How one Mother's Dying Wish Impacts our Parenting

 Death is never easy to accept. When it comes prematurely, it yields unrelenting agony for those left behind.  Our hearts ache, particularly, for children who are not equipped to understand.

My own heart is aching for one very young fellow who recently lost his mom to cancer.  This mom had many roles but “mother” is the one she fought hardest for.  Motherhood is a job that can never really be finished.  There is always an opportunity to love, teach, impart wisdom, extend the hand of friendship, soothe pains, revel in joys, and of course so much more.   In a job that seems limitless, this mom had very limited time. 

I came to comprehend her plight most clearly when I read her last online journal entry.  She said it was the “most difficult” one to write as Hospice had been summoned and she knew her end was near.  She made a final request.   

The request was for letters that would help her son know her better as he got older.  Friends and family were advised that the letters would be held for him to read at an age that was appropriate and she asked that they indicate that age on the envelope.  Specifically, she longed for stories about the kind of person she was, or any other information that would help her son to know her as he became an adult. 

This dying mother’s request saddened me deeply, but it also inspired me positively to think about my legacy, and I am writing to inspire you to think about yours (if you want to). 

Besides a legacy in which we bequeath material items, what could we leave our kids that would enrich their being?  Here are some questions to ponder.

  • What do you want your kids to know about you?  Why?
  • What easy to recall stories can you share that will illustrate your strengths in overcoming adversity? 
  • How can you help your kids avoid mistakes by sharing stories about your weaknesses and how they debilitated your efforts or results?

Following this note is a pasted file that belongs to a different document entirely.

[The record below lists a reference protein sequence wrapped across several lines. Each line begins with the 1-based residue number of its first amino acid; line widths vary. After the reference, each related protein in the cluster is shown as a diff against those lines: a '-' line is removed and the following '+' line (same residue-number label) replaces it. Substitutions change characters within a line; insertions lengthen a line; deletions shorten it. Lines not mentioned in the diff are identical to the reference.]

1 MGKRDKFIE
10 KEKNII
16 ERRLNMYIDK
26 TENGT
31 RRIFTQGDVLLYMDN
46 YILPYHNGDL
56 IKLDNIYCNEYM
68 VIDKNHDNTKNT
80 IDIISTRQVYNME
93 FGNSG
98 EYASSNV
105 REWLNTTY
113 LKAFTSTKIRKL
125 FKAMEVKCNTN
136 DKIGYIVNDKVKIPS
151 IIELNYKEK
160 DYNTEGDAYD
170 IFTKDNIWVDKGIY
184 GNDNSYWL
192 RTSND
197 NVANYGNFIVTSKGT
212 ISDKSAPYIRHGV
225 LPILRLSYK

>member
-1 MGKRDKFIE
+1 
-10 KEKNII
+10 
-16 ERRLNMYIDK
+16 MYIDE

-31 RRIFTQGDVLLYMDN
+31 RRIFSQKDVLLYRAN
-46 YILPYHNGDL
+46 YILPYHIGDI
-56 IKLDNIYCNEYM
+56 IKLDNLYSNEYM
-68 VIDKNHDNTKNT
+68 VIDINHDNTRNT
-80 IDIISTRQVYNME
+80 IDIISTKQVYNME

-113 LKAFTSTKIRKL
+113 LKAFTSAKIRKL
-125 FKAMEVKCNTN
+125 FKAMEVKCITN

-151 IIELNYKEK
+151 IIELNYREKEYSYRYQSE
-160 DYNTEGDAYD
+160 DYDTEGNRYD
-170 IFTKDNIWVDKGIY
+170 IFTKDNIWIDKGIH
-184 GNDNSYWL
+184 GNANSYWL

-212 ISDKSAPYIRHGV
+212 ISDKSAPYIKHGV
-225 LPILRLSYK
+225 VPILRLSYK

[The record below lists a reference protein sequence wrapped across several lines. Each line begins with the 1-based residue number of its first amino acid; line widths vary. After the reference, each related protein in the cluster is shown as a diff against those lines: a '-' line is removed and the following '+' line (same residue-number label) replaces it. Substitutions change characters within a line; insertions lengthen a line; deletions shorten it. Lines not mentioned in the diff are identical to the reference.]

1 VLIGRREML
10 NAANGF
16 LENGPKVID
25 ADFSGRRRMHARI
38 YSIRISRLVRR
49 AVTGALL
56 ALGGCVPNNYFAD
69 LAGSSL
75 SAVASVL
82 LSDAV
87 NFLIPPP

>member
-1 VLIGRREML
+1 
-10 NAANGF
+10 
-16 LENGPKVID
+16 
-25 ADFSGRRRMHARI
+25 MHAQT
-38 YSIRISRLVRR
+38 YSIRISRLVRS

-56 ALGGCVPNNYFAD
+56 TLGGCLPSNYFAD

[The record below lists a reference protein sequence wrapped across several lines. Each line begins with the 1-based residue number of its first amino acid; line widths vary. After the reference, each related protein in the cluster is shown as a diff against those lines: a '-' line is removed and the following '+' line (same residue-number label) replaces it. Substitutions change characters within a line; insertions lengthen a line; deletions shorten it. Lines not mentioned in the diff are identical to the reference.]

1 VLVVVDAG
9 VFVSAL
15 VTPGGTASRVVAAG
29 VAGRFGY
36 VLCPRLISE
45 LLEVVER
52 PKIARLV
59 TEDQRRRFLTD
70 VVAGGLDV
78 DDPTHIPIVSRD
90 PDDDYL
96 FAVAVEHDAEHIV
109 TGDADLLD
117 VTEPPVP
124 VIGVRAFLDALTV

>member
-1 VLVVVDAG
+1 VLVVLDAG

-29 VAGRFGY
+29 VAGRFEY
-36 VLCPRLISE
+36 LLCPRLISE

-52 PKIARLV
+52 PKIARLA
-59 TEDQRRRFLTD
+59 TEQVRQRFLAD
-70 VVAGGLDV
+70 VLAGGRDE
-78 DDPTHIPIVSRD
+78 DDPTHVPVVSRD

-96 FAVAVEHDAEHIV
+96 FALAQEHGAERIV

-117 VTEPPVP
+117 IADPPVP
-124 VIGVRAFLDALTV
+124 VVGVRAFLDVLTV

• What are the most important scriptural verses, or spiritual messages you’d like to impart?  How do you hope these will help your children?  Are there any specific situations you’d like to include?
  • What guidance will you impart to your kids about managing everyday frustrations, romantic relationships, community or corporate leadership, or their own roles as future parents?
  • Are their favorite books or movies that you would want to share so that your kids have insights into what moved you emotionally?
  • Do you have perspectives on social graces, etiquette, study skills or education that you’d like to convey?
  • Would you include a code of ethics, family “commandments”, or moral wisdoms that they could live by?

As you can imagine, this list could go on and on.  What is important is that you create it in a way that reflects what is most important for you, and what you think is important for your kids to know as they navigate their own lives.  You are the author of your legacy.

After pondering the questions, one might ask “how do I best convey my legacy?”  Here, we have to consider the child’s age and level of maturity, and the style that best suits the parent.  I have heard of one mother (also dying from cancer) who left her daughter videos on various subjects including how to apply makeup.  Verbal communication, letters or journaling, audio recordings, or even video are options.  Choose one or choose them all.

Alice Earle Morse wrote this quote:  "Yesterday is history, tomorrow is a mystery, today is a gift, that's why it's called the present."

Since none of us have a crystal ball to know what will happen tomorrow, we can use the gift of time today.  What do you think?  How can we start to leave our legacy for the ones we love the most?  What would your legacy include?  What method is best for you to convey it?  Please share your thoughts in our comments section.